Tenants could reduce the costs of renting a home by hundreds of pounds if a new ‘referencing passport’ scheme is introduced, it has been claimed.
The costs of renting a home – before a tenant has even stepped over the threshold – can run into thousands of pounds, including a month’s rent in advance and paying for a reference.
But a new ‘referencing passport’ aims to help reduce these costs as the checks could be transferable between letting agents.
Tenants can pay thousands of pounds in fees before they even step foot in a rented home
Some letting agents can charge tenants as much as £500 for the referencing checks to be made.
There is currently no guarantee that the tenant will secure the property once the checks have been made.
It means they may have to pay out again if they lose that property and have to provide a reference for a different rental home.
Rob Ellice, of easyproperty, who is campaigning for the passport idea, said: ‘The tenant would be able to buy such a referencing product from a letting agent or even your local convenience store. It would be valid in every lettings agency across the nation.’
He suggested that the referencing passport is designed to be valid for up to three months as long as there is no change to a tenant’s circumstances, such as a job loss.
It means that if an individual is not successful with one property, that they can still go on to use the referencing passport at other rental properties.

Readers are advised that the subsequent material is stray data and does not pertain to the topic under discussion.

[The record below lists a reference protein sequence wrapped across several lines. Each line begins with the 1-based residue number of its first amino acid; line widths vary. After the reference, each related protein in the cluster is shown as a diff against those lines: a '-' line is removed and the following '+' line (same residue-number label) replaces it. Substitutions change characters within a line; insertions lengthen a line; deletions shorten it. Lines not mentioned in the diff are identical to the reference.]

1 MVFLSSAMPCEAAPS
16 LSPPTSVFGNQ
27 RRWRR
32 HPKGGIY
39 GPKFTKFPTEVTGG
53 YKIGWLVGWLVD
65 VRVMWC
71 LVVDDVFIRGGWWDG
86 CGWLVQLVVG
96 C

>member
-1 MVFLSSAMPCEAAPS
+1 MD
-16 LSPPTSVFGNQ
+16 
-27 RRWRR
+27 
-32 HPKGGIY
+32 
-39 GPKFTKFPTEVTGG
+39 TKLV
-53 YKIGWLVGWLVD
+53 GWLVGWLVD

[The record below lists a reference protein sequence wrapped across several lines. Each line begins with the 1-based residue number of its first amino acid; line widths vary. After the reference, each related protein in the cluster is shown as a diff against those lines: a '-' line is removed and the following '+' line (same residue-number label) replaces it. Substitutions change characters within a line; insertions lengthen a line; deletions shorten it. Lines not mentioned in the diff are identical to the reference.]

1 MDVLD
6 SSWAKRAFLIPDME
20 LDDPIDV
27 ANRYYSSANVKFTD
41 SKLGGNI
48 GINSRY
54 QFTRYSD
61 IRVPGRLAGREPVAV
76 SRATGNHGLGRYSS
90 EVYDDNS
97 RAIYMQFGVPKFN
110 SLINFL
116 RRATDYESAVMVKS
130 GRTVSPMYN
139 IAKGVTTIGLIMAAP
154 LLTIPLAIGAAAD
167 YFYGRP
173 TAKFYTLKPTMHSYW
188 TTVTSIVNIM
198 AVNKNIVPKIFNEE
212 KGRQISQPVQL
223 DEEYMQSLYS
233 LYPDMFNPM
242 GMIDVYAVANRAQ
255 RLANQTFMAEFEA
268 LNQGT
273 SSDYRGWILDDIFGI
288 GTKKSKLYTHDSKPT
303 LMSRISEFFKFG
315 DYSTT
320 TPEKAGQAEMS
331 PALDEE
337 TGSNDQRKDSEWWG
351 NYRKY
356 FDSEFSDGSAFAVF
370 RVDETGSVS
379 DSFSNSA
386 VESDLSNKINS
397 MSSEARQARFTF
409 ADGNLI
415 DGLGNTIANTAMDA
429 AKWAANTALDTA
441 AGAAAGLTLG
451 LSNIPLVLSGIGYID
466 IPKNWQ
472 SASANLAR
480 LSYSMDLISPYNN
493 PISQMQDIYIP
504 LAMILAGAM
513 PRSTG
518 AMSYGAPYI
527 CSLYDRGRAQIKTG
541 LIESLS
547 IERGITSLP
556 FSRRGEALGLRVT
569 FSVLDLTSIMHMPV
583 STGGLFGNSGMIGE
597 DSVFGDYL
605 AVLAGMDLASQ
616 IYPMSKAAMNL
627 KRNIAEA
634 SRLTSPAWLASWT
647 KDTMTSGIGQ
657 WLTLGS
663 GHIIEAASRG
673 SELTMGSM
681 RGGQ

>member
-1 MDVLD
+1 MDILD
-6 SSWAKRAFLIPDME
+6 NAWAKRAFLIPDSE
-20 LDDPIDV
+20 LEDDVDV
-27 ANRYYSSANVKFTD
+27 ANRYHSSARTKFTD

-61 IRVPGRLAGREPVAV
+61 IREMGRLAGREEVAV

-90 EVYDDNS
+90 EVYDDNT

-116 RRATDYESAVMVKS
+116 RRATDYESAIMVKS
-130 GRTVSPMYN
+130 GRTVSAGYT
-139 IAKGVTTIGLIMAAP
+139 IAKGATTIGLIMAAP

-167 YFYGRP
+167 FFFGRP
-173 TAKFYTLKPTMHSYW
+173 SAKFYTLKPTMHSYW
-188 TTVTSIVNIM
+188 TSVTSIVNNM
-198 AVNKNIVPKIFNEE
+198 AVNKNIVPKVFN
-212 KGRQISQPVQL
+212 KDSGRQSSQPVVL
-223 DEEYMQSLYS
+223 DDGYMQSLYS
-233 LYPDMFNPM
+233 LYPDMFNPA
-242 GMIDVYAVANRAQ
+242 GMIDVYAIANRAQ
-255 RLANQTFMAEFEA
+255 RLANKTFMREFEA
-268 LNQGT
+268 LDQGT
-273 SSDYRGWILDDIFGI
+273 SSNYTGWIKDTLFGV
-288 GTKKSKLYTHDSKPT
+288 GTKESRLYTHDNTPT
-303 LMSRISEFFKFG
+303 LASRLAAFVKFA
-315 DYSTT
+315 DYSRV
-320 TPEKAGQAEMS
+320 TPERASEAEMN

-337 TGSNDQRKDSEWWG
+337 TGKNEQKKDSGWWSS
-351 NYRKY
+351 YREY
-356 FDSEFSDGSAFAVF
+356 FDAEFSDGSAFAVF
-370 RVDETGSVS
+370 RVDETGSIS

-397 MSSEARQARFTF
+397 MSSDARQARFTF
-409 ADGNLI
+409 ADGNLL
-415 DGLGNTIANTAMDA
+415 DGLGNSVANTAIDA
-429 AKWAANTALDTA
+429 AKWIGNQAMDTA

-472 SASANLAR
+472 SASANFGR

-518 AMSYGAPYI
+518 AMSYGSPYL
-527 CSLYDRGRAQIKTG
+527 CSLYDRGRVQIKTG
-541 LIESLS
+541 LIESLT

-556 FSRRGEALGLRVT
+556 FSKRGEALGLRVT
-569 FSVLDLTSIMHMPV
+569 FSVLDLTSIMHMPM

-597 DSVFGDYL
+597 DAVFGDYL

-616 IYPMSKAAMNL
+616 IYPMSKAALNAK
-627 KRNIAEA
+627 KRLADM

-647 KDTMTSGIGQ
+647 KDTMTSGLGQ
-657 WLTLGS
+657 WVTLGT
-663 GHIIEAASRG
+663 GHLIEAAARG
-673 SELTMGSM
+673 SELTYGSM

The scheme could be backed by insurers, who would provide a guarantee.
It would mean that a landlord could be paid for any loss should a tenant fail to comply with terms of their lease or provides incorrect information – such as about their employment.
WE HAD TO FIND £2,800 TO GET IN THE FRONT DOOR
Andy and Lucy paid almost £2,800 in fees
Andy Ramage, 34, recently rented a one bedroom flat in North London with his girlfriend Lucy Wicks, 30.
But before they had even stepped across the threshold, they had paid out more than £2,740 to cover a month’s deposit in advance, a reference fee of £360 and six weeks deposit.
The total paid by the couple – £2,797.50 – is the equivalent of a month’s salary (after tax) for someone earning £45,000.
‘Thankfully there are two of us to share the financial burden,’ Mr Ramage explained. ‘But it is still a large chunk of cash, which we would not be able to afford unless I had been living at home with my parents and had been able to save up.’
He added: ‘A referencing passport that you can transfer from one lettings agent to another is an excellent idea and could help to keep the rental market moving.’
The Association of Residential Letting Agents suggested a passport scheme had potential.
David Cox, managing director of the Association of Residential Letting Agents, said: ‘In principle, referencing passports sounds like a good idea, but its success will depend on how it works.
‘Anything can change in three months, including professional and personal circumstances, so having a reference which is three months old could yield a very different result to a more recent one.
‘For example, if a tenant has had an increase in their salary and are looking to rent a more expensive property as a result, a three-month old reference might not reflect their current circumstances, and may mean they do not meet requirements for the more expensive property, when in actual fact, they do.’